Mercury Direct, Last Days of Virgo

We are now in the last days of the Sun in Virgo. We’re also in the last days of Mercury retrograde in Virgo. The Sun about to enter a new sign, and Mercury stationing direct, represent beginnings. Yet we have some endings to move through before we get there.

Mercury has been retrograde in Virgo since Aug. 30. This has taken us through a series of eclipses, the sign change of Jupiter, and many other events. Those are all behind us, and soon Mercury retrograde will be as well.


Model posing on redwood root. Photo by Eric Francis.

We are not there yet, however. Mercury stations direct Thursday at about 1:30 am EDT (overnight Wednesday to Thursday through most of our readership areas).

The days clustering around the station direct can be the most intense or intriguing. As take-off and landing are the most critical times of a flight, the days surrounding Mercury changing directions are the time to pay attention.

This retrograde, by my observation, has been rife with misunderstandings. That’s easy enough to appreciate with the retrograde being in Virgo, though you have a moment to correct some of those errors in thought and communication before the retrograde ends. Mercury direct also has the benefit of the information coming out, and the challenge of potential turbulence. Be aware of both and make sure you put any information you receive to appropriate use.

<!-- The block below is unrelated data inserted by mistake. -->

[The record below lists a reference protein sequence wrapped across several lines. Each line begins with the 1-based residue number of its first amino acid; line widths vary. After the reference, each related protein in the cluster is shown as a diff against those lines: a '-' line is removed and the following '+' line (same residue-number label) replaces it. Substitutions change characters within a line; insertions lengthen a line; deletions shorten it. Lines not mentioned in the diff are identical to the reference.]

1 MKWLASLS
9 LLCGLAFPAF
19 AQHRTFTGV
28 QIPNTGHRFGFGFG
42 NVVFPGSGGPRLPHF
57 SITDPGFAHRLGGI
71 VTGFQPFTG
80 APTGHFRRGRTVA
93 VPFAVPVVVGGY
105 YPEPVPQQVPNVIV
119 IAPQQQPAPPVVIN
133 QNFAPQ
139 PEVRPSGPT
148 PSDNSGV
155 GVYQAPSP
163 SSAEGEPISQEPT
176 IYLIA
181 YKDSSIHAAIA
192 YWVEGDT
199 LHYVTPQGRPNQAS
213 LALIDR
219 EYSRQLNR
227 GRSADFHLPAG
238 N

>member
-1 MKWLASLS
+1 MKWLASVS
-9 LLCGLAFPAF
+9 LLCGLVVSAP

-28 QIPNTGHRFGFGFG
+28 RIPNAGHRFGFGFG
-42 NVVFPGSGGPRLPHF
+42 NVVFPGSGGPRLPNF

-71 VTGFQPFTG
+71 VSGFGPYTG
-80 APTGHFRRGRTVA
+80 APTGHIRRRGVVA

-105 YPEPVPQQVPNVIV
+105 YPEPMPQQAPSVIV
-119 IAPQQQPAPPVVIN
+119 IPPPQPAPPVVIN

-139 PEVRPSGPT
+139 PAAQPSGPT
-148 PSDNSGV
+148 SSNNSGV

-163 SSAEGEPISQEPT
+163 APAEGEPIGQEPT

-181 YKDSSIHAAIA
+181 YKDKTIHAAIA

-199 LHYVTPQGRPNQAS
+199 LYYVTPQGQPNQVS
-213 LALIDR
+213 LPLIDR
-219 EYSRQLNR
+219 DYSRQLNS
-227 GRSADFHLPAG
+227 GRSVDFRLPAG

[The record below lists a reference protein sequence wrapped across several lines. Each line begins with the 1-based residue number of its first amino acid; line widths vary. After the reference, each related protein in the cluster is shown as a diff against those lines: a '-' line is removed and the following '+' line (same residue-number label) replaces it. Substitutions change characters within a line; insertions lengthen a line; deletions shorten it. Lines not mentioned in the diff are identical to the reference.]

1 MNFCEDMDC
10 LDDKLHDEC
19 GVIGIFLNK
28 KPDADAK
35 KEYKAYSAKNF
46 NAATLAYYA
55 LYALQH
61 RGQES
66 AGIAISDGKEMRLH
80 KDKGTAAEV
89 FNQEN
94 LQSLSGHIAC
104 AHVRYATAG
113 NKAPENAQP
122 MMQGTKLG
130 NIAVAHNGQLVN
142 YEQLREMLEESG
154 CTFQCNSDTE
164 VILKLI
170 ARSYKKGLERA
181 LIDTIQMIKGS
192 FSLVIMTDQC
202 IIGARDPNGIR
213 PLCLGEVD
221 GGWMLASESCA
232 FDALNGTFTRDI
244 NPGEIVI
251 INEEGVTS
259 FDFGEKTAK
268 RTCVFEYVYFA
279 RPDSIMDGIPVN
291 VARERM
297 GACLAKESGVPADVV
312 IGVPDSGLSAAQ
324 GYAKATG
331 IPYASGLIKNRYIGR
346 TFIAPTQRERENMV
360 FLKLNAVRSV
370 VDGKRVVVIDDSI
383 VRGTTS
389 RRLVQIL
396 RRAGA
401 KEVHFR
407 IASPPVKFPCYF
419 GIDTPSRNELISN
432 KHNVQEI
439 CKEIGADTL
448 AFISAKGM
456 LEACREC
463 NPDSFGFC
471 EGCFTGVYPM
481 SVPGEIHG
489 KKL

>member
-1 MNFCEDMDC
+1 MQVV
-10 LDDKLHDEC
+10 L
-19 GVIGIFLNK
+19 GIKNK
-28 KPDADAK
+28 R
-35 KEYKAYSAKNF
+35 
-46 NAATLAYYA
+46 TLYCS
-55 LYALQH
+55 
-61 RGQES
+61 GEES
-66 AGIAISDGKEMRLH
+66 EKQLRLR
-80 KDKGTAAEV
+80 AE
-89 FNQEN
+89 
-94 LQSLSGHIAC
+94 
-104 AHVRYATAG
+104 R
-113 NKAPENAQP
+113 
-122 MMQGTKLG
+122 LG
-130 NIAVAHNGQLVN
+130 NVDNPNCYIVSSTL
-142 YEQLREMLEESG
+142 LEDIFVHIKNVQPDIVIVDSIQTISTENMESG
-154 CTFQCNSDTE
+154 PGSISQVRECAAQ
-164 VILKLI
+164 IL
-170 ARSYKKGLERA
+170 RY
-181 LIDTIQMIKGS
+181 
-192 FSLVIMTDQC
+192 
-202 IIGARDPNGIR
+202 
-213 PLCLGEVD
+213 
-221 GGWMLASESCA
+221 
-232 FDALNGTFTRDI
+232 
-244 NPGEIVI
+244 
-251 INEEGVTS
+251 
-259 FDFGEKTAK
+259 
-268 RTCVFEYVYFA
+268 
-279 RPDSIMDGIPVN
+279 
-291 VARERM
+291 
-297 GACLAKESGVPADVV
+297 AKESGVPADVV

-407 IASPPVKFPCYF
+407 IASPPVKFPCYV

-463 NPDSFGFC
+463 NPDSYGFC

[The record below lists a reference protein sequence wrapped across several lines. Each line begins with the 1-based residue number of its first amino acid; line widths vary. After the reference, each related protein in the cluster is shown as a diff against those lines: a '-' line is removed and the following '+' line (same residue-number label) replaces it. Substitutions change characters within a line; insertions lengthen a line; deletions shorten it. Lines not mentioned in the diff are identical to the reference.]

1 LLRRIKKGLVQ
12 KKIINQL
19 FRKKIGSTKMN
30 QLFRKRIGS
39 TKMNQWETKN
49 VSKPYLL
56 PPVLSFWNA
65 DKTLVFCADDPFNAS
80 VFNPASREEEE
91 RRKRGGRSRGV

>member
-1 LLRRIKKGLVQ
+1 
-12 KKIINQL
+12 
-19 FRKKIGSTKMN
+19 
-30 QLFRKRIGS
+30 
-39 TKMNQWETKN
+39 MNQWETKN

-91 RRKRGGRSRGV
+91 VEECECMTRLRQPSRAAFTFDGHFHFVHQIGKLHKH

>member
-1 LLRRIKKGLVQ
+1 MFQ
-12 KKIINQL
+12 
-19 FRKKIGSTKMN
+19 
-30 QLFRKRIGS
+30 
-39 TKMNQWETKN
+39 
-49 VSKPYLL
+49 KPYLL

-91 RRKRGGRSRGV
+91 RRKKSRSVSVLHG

Then, about nine hours later, the Sun ingresses Libra. This begins a new season and a new hemisphere of the solar year. Equinox is a time of reflection, of seeing and feeling your life and its various relationships in proportion, and of contemplating the way forward.

In these times, we tend to thrust toward the future with little (if any) consideration of what that might mean. And lately, it seems there is a habit of forming opinions without considering any other possibilities than what one thinks is right. There are other ways to look at yourself, and at the world.

14 thoughts on “Mercury Direct, Last Days of Virgo

  1. Geoff Marsh

    Oh dear, Len, that sounds so ominous. If history repeats itself it means we’re just two years away from World War III (here in the UK, anyway!).

    The house I live in was built in 1937 and when central heating was installed a few years ago, the workmen found a copy of the Daily Mail under the floorboards. It was dated May 1937 and on the front page was an article entitled: THERE WILL BE NO WAR – OFFICIAL.

    Always look on the bright side of life …

    1. Len Wallick

      History is not destined to repeat. It does tend to rhyme, however. The only times history ever comes close to repeating is when people either choose to either remain ignorant of or fail to remember history. We can choose manifest a brighter side when equipped with conscious awareness of history’s lessons.

      Besides, “The Hobbit” was published in September 1937. That’s not so very ominous at all.

  2. Michael Mayes

    As humans, do we need to aspire in order to grow? Or should some of us stop trying so hard to be “great”, and just enjoy our lives as the salt of the earth people we are? Then, once we learn how to enjoy life, and how to live without clinging to the idea that we need to accomplish something extraordinary or even be of “great” “service” to the world, we can finally know what it means to live. Can we even be of service if we have minimal satisfaction with “serving”? Are we then just aggressively “working” toward something; all the while creating tension within & around ourselves? If so, what does that mean? Who says that’s how we’re supposed to live our lives? These are questions I’m asking myself during this retrograde.